Minimalist Composer Meditates on COVID-19

‘Mound of Shards’ tracks the musician’s bout with the virus with moody atmospheric synths.

By mid-June, Chuck Johnson and his partner, multi-instrumentalist Marielle V. Jakobsons, had been sheltering in place for three months. Faced with a global pandemic, they took nearly every precaution possible: they worked from home, had groceries delivered, stayed away from friends and out of restaurants, and wore their masks diligently. That’s when the Oakland couple heard about a local clinic offering COVID antibody tests.

“We felt fine when we went in,” Johnson says. “We just wanted to see if we had been exposed already.”

After a short nasal swab, they went home. The following week, they got their results.

“We were both negative for antibodies, but my partner Marielle, her test for COVID was positive,” Johnson says. “We were shocked.”

A few days after that, the symptoms started.

“I had really bad headaches and achiness, and there was a lot of really bad fatigue,” Johnson says. “Like jetlag. Like flying-to-Europe jetlag. It was difficult to function on those days.”

Johnson’s new album Mound of Shards, released via Bandcamp on July 3, is a collection of tracks recorded throughout he and Jakobson’s shared experience with avoiding, contracting, and surviving COVID. The earliest piece was recorded in March, in the dreary dawn hours of the global pandemic. The most recent composition was tracked after he knew he was infected.

Though his primary instrument is the guitar, and his most critically acclaimed album is a collection of serene pedal steel compositions (2017’s Balsams), Mound of Shards consists of what Johnson calls “synthesizer studies” — long-form, single-take performances on a modular synth.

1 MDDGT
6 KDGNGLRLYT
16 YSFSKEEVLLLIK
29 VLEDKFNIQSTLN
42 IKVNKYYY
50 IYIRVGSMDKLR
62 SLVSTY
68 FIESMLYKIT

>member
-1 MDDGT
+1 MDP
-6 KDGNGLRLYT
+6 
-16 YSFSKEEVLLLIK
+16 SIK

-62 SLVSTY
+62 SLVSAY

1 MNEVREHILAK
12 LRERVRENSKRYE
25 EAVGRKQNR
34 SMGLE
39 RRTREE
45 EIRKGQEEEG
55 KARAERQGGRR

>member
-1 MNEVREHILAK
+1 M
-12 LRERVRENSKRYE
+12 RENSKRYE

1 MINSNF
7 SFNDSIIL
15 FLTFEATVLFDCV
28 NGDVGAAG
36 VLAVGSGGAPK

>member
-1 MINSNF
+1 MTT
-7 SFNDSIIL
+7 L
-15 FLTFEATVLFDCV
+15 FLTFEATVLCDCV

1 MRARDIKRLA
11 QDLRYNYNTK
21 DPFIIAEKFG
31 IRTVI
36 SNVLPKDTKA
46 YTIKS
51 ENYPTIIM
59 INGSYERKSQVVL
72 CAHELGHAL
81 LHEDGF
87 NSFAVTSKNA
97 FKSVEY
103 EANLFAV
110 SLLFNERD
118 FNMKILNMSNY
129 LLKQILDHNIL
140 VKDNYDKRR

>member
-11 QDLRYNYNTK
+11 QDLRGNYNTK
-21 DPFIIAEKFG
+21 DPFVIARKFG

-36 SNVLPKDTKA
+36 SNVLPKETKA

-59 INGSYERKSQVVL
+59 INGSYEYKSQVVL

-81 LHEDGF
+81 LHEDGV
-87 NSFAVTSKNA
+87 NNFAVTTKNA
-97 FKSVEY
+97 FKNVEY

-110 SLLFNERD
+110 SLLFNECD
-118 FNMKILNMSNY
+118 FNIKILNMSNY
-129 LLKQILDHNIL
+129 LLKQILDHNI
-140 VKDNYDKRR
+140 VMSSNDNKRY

“I am a guitarist,” he says, “that’s the instrument I’ve played the longest. But when I started to go deep into improvised music that was textural and utilized noise, I felt like I didn’t really have the facility on guitar to do what I wanted to do. So I started to gravitate towards electronics because the sound palette is just wide open.”

On either instrument, Johnson’s work draws inspiration from minimalism’s early innovators (glacial, tone-based artists like Tony Conrad, and Le Monte Young), as well as the concept of deep listening pioneered by composer Pauline Oliveros — a professor and mentor during Johnson’s years at Mills College.

“I like the idea of finding complexity in what might seem like a simple palette,” Johnson says. “On the surface, the music may seem very static, like just continuous tones, but there’s a way you can enter it and be inside it, and then you’re inside this really immensely complex architecture.”

Mound of Shards opens with “Limen,” a piece which flickers and dances like a reflection of light on water. Over nearly 20 minutes, “Limen” unfolds deliberately, its anxious palpitating eventually giving way to a deep current of volcanic synths, which slowly reveal themselves beneath. “Mica,” the somber second track, largely explores the distance between two tones, flitting between them in an iambic rhythm until the four minute mark, when the song suddenly expands outward, like a dilating eye. Then, in the title track, tones emerge and stack upon each other ominously.

On his Bandcamp page, Johnson says the album “reflect[s] the sense of being suspended or paused, while at the same time rapidly hurtling forward.”

“It strikes me as reflecting how this time feels,” he tells SF Weekly. “In this new layer of reality, things are paused, but at the same time, things are moving really fast towards some outcome, and we really don’t know what it is.”

Fortunately, in the weeks since their tests, both Johnson and his partner have largely recovered from the virus. Though the fatigue has lingered, most symptoms have dissipated, and neither case progressed to difficulty breathing, pneumonia, or hospitalization. Still, the experience revealed something to Johnson in hindsight: a threshold long since passed. If the other side is still hazy, maybe that’s just the blur from its rapid approach.

“We are going somewhere that won’t be where we left when this all started,” Johnson says, “and we’re getting there fast.”

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